When planning a new home naturally people’s initial focus is often on the site, what it might it look like and rooms. Discerning clients, particularly self-builders, are looking further ahead for environmentally low-impact design. This considers the carbon footprint, energy use and protection from escalating running costs. Thus Passivhaus.
However, there is so much more to sustainable design than just reducing energy use, it is also about creating comfortable and healthy environments. Passivhaus is a well-respected quality of sustainable design, to a standard of excellence well above current national standards.
- Energy efficient. Heating energy savings in a passivhaus building compared with a standard or Low Energy House.
- Comfortable. Passivhaus standard buildings rigorously deliver a comfort standard.
- Healthy and quiet. Similar to their high comfort standards, passivhaus buildings also provide a healthy and quiet indoor environment.
- Affordable. Perhaps the most frequently asked question regarding Passive House buildings is: How much do they cost?
- Versatile. There is flexibility.
For a building to be passivhaus, specification criteria must be met. The design principles guiding the approach follow the ‘fabric first’ approach. Rather than using the budget on eco-bling (the visibly ‘green’ additions like solar thermal panels, photovoltaics etc.), the passivhaus principles focus first on the building fabric. This is done by using available budget to optimise the unseen materials and construction specifications to deliver high quality, low energy buildings. Improving the basic performance of a building can be very difficult to do retrospectively. Renewable developments are advancing quickly, so designs can accommodate future installations.
Passivhaus achieves ultra-low carbon and energy operating costs, through low-energy consumption. It can deliver low to non-existent energy bills, with some designs capable of being cost negative over the course of the year.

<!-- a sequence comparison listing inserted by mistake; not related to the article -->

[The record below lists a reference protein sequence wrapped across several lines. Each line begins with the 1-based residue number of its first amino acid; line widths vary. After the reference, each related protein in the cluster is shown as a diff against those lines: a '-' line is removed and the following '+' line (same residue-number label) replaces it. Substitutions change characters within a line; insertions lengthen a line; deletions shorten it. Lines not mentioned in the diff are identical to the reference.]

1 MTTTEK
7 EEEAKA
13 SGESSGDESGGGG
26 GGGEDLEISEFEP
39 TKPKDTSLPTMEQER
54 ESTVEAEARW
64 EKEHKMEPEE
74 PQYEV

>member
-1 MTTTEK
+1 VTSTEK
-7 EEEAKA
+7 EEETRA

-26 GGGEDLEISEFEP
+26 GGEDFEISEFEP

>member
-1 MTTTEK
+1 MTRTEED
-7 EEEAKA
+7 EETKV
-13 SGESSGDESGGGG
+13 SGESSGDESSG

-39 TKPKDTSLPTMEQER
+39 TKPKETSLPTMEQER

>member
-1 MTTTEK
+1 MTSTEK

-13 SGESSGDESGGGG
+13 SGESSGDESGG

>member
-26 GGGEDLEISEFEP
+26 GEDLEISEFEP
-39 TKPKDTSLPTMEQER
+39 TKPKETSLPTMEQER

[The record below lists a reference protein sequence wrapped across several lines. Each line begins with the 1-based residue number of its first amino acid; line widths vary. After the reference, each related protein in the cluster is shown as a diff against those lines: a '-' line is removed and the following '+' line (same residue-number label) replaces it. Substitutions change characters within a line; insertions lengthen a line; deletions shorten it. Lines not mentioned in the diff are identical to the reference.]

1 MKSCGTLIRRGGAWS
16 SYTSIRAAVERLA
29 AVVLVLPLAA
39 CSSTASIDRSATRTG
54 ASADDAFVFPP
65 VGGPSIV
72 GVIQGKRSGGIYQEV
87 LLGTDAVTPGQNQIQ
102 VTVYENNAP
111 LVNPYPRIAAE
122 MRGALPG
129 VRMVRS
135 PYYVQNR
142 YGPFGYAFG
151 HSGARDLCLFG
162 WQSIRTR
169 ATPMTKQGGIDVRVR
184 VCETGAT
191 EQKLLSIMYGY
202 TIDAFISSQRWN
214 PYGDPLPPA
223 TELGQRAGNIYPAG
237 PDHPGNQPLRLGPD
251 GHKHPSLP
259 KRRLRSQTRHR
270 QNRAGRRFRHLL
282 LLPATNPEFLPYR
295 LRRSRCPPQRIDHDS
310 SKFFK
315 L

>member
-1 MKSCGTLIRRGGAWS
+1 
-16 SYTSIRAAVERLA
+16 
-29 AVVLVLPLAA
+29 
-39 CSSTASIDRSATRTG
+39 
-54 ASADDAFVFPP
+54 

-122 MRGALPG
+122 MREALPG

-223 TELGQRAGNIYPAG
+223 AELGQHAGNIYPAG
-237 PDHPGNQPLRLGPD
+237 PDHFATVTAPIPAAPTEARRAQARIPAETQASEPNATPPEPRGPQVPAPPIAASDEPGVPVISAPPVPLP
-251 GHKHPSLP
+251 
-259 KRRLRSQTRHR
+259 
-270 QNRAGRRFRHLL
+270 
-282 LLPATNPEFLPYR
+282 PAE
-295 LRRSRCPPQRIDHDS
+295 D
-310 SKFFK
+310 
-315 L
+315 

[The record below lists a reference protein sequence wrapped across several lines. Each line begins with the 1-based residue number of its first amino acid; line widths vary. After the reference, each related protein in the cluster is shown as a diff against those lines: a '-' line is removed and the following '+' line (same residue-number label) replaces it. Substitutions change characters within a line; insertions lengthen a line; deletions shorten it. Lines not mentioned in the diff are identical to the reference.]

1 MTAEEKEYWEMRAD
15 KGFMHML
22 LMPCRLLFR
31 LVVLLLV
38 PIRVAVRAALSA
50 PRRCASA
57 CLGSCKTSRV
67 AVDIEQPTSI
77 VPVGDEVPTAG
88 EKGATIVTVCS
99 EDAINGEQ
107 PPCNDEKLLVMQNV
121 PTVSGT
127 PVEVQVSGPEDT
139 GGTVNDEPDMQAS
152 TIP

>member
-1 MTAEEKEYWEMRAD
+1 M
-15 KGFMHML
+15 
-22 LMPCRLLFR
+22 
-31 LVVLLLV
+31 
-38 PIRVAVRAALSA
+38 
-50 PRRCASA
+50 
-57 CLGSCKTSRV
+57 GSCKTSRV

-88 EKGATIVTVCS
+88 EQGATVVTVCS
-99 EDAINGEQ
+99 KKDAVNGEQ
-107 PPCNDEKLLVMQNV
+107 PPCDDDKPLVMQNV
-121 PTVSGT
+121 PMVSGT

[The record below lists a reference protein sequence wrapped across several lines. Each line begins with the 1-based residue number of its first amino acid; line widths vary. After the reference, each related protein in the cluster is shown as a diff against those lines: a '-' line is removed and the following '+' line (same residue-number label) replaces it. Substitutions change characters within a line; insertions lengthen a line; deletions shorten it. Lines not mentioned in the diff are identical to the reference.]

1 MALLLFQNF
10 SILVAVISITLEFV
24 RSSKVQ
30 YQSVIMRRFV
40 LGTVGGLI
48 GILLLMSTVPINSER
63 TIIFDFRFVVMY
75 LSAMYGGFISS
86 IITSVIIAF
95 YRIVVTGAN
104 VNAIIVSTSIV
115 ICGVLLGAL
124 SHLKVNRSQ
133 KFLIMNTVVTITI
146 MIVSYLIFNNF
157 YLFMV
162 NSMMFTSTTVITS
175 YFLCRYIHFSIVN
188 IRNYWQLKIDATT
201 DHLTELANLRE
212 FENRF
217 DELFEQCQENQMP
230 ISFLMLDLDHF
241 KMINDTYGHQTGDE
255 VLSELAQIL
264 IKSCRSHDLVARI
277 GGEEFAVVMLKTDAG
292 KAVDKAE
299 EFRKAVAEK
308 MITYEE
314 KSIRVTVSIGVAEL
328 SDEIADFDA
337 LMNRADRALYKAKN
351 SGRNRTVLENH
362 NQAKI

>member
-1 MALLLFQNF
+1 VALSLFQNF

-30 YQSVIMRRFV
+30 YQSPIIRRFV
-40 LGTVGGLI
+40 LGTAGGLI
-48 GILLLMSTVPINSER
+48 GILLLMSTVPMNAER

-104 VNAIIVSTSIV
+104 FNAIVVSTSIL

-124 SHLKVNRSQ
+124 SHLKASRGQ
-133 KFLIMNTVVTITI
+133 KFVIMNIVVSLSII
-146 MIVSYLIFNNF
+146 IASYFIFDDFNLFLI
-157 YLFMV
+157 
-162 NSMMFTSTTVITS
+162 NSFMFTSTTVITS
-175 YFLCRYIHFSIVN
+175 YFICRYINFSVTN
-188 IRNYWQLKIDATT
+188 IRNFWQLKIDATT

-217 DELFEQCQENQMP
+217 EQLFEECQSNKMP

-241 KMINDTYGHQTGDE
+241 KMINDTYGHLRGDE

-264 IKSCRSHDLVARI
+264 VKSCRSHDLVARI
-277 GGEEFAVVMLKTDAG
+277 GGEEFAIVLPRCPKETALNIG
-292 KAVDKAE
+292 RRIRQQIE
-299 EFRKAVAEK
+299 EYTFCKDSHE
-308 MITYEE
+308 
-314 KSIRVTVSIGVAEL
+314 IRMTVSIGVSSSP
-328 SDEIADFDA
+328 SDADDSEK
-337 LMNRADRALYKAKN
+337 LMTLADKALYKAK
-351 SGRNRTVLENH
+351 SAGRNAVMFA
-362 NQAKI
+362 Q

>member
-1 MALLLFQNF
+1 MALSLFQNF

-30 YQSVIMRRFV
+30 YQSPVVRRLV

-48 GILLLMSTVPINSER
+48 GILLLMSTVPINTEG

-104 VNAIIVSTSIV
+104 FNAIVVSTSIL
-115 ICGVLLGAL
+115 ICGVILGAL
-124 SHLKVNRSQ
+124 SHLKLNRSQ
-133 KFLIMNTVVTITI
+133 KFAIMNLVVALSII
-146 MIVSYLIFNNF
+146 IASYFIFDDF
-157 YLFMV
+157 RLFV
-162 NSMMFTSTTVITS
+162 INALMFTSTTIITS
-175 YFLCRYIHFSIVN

Key areas in passivhaus design
Siting, orientation and form
First considerations relate to the topography and setting, unique to every site. Where can you locate the building within your site to maximise the daylight and sunlight, minimising the effect of prevailing wind. The benefits are obvious, access to sunlight will provide useful solar gains and more daylight will mean less reliance on artificial lighting, both of which mean less energy use.
The orientation of a building, particularly the aspect of the windows, will affect the ability of a building to benefit from useful solar gains. Buildings lose more heat through windows than they do through walls, but windows also provide solar gain which can be a benefit during the heating season. The gains through windows to south more than compensate for the heat losses, whereas the losses from north facing windows far exceed any gains. Therefore, it is preferable to have larger windows oriented to the south with smaller windows to the north.
While considering window positions, careful consideration needs to be given to solar shading. While heat gains during the heating season help reduce energy, summer gains will result in overheating if not managed. The only way to do this effectively is to provide external shading (brise soleil, balconies, blinds, shutters).
Windows facing east and west will also benefit from useful solar gain but owing to lower sun angles to these elevations (morning and evening), shading of windows to these is harder to achieve and options more limited (blinds, shutters).